Over the next five years, orthopaedic surgeons will see a wide variety of exciting new treatments for musculoskeletal diseases and injuries. Chondrocyte transplantation, periosteal grafting, synthetic matrices, growth factors and other methods of stimulating formation of articular cartilage represent only a small fraction of the spectrum of new treatments of musculoskeletal diseases and injuries that are currently being developed. Other remarkable biotechnologies that have the potential to stimulate healing and tissue regeneration include combining growth factors with synthetic matrices and cell transplants, and use of electromagnetic fields, ultrasound and controlled loading and motion.

At the same time these new technologies become available, increasing societal concerns for the cost and quality of health care will hold all medical and surgical treatments to higher standards of safety, efficacy and cost-efficiency. Orthopaedic surgeons must therefore carefully evaluate new technologies and expect the highest quality of scientific evidence before recommending new technologies to their patients. Judgments concerning the value of new technologies should be based on critical assessment of well-designed rigorous basic and clinical studies, not on press releases, descriptions of the results in small numbers of patients or advertisements.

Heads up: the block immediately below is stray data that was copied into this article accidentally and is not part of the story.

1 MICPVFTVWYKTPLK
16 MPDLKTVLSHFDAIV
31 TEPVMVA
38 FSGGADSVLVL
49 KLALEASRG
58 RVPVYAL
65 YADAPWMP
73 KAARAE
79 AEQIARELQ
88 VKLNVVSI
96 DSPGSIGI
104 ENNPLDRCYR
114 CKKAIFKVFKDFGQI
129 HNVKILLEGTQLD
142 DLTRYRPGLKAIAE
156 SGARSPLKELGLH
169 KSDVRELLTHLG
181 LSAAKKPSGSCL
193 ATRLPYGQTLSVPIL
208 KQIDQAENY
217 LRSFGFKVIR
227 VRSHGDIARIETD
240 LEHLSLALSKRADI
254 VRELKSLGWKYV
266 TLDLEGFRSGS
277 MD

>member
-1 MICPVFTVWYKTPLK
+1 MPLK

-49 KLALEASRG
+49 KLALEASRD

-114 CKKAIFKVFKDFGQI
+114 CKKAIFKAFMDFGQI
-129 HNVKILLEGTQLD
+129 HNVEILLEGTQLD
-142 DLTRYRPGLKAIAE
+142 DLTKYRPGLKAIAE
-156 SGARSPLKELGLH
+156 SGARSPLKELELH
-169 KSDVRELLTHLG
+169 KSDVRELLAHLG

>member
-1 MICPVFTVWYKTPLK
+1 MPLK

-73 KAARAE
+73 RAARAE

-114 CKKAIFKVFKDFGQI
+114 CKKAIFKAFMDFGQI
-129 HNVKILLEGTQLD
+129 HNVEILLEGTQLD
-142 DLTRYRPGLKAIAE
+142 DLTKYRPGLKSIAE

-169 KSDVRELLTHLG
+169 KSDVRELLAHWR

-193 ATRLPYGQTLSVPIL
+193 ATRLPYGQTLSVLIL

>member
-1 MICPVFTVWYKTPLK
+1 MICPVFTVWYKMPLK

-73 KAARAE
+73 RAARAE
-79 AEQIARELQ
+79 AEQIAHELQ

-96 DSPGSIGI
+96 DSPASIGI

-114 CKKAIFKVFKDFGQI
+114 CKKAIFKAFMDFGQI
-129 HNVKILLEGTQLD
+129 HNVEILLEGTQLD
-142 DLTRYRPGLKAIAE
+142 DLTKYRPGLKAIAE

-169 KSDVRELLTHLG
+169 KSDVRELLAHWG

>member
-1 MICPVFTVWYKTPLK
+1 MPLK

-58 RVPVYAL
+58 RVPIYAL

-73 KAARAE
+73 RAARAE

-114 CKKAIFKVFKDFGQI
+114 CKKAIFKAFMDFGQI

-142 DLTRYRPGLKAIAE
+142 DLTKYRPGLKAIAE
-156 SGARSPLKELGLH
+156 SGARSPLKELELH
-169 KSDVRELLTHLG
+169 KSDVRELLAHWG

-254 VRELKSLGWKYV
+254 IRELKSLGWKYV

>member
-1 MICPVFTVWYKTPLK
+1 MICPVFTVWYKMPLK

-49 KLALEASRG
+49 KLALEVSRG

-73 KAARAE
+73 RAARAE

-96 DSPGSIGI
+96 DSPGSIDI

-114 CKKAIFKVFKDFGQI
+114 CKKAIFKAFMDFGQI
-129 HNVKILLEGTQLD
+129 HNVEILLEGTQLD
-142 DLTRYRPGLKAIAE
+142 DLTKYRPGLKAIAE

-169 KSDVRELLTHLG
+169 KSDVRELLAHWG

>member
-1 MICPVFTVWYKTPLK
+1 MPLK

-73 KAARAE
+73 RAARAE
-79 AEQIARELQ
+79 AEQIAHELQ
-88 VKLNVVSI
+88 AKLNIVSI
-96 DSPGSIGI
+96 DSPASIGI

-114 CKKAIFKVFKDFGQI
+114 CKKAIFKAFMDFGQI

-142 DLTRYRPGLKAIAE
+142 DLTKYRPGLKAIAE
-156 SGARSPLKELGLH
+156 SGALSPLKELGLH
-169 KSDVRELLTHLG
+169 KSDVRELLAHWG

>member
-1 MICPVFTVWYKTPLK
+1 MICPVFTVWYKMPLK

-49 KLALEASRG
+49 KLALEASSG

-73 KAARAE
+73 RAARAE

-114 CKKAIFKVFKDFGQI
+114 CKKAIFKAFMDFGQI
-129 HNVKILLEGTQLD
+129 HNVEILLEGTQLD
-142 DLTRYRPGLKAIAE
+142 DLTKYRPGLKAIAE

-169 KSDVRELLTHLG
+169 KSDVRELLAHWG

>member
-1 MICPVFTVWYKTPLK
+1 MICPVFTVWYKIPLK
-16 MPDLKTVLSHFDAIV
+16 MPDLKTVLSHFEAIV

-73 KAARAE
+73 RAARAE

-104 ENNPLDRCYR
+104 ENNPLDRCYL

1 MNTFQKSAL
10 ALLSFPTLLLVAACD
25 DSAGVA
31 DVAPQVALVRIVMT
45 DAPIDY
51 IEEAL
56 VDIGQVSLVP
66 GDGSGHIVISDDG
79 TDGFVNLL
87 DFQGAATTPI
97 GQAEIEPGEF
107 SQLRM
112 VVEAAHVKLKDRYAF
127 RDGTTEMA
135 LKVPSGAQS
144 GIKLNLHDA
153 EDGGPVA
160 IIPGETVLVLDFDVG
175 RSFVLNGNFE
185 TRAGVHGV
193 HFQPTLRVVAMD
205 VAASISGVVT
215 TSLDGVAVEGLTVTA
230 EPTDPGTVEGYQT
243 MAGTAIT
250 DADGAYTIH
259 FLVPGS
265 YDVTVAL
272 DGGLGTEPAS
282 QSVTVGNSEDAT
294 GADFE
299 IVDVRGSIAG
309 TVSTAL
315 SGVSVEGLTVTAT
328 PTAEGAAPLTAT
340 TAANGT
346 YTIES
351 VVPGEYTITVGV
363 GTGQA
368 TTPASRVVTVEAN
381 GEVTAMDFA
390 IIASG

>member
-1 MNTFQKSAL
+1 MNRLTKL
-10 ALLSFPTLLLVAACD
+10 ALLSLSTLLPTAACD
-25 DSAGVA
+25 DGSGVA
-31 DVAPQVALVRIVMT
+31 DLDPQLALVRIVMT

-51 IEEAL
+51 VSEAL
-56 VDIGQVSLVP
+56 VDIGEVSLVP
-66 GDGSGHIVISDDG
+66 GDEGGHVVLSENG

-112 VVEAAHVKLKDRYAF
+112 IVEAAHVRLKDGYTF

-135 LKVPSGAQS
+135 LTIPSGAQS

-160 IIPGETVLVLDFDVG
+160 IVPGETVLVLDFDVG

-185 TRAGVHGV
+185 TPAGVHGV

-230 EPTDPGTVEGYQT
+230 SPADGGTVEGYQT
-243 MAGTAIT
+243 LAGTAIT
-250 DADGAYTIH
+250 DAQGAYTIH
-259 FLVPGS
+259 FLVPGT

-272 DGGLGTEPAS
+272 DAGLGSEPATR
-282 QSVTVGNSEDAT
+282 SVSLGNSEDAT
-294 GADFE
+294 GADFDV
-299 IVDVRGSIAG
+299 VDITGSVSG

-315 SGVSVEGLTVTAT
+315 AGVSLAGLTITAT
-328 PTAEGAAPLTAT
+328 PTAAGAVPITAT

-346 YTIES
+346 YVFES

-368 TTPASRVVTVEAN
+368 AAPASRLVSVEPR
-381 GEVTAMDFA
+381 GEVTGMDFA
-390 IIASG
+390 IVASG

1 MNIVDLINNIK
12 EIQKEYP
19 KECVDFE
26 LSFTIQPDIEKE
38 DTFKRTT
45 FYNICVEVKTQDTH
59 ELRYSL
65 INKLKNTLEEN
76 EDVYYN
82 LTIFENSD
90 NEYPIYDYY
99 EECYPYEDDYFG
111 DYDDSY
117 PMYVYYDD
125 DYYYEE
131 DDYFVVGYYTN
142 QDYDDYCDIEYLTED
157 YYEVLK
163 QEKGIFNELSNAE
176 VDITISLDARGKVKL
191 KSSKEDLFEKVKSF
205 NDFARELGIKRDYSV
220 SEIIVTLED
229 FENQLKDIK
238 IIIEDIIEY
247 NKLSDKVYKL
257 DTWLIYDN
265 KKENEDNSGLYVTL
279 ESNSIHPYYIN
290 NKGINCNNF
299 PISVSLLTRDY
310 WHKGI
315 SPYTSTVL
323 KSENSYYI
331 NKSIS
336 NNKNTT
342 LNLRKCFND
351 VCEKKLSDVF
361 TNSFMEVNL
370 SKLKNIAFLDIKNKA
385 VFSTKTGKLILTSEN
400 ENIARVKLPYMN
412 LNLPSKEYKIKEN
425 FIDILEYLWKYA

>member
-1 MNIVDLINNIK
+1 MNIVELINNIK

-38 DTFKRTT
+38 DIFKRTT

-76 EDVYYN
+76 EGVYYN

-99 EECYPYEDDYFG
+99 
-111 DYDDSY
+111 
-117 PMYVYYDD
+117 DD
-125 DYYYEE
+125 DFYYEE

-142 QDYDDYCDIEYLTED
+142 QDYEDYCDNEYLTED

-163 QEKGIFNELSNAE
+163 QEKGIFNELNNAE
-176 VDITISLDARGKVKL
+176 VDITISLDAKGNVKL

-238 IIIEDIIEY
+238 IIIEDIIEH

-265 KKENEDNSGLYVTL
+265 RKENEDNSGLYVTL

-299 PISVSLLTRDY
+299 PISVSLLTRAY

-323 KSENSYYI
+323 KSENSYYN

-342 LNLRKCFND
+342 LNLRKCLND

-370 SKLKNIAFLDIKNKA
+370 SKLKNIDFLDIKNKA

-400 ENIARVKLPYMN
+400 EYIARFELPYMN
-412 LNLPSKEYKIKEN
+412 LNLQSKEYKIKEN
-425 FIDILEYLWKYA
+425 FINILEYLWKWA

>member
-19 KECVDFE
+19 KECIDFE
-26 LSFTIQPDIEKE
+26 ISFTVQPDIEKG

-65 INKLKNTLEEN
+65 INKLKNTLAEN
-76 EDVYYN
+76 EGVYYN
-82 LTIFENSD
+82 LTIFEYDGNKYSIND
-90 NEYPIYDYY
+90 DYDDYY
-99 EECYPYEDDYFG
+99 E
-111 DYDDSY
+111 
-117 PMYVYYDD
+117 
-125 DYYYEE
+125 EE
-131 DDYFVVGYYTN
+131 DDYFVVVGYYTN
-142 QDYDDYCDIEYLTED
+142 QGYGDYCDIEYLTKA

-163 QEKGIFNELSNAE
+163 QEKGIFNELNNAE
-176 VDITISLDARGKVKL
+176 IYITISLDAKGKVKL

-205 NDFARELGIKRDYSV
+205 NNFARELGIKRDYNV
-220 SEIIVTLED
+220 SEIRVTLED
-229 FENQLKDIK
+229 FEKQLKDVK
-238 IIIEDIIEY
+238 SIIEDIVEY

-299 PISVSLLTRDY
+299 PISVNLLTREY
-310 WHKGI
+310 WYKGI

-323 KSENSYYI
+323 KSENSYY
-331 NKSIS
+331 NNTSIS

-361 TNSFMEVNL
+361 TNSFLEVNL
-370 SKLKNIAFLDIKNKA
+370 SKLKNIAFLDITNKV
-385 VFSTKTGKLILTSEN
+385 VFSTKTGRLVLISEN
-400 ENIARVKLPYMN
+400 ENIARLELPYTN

To assist fellows, the Academy is developing educational programs as well as guidelines concerning application of new biotechnologies in clinical practice. As a result of the great interest in the 1996 symposium on chondrocyte transplantation and other new approaches to regeneration of articular cartilage,6 the Academy will hold a symposium at the 1997 Annual Meeting in San Francisco to provide the most recent information concerning these technologies, including clinical results, basic investigations and the status of these procedures as viewed by regulatory agencies.

A standing-room-only crowd of hundreds of orthopaedic researchers and other interested parties attended the Academy's Annual Meeting symposium on chondrocyte transplantation.


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Audiotapes of the 1996 symposium on Chondrocyte Transplantation are available from National Audio Video, Inc., 4465 Washington St., Denver, Colo. 80216, (800) 373-2952.